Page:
Students have seen signs posted on faculty office doors and in windows saying, “No Contract, but Still Working” but what do they mean?

The full time faculty members, of which there are approximately 100, work based on a contract that lays out annual wages and salary increases, and clarifies how many classes are to be taught, how many supervisory evaluations given, number of office hours, amount of benefits and other job requirements. A key sticking factor is that without a new contract, faculty do not receive any increase in pay.

The most recent faculty contract expired over a year ago and faculty union officers and college administrators have been deadlocked in negotiations.

Professor of Communication and the President of the faculty union, Alvyn Haywood, says, “We expect that the institution will take care of us as we take care of those who we work with.”

After months of stalled negotiations, Professor of English Edward Carmien, who is the current lead negotiator, says the full-time faculty and administration have moved into a “fact finding” stage.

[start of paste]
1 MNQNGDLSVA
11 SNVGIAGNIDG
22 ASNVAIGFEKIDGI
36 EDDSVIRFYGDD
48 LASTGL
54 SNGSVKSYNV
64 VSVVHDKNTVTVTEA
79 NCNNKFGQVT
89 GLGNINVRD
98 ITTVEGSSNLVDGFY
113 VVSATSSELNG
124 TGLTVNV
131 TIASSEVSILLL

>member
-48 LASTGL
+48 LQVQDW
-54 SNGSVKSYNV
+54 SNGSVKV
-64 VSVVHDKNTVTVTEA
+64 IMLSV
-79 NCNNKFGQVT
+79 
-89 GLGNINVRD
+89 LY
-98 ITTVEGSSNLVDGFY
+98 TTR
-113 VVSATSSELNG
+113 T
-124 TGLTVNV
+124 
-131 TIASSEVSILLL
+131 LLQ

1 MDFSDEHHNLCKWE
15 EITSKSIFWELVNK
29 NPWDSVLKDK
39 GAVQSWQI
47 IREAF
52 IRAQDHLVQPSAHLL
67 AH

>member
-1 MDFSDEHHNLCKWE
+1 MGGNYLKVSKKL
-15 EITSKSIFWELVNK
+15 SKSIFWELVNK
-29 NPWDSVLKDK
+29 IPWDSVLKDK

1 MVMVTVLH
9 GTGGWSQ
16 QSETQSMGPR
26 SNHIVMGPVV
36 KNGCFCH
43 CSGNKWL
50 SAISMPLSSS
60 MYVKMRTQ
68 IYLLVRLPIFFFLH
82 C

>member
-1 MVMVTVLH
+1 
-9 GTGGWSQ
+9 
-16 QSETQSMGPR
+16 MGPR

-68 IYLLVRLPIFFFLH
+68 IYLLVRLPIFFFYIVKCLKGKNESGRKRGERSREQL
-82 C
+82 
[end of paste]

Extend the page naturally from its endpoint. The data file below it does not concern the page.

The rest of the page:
Professor Carmien says, “In fact finding both sides will have the opportunity to share what they see are the facts of the matter at hand.” The facts in question have to do with college finances and whether or how much pay can be increased based on availability of funds.

According to Professor Carmien, negotiations began in March of 2016. An agreement was not made at that time and the faculty association declared impasse, a legal position meaning no progress is possible. This lead to a mediation meeting in September 2016 to try to resolve the conflict. The meeting did not produce a contract, and the mediator recommended both parties go to the “fact finding” stage.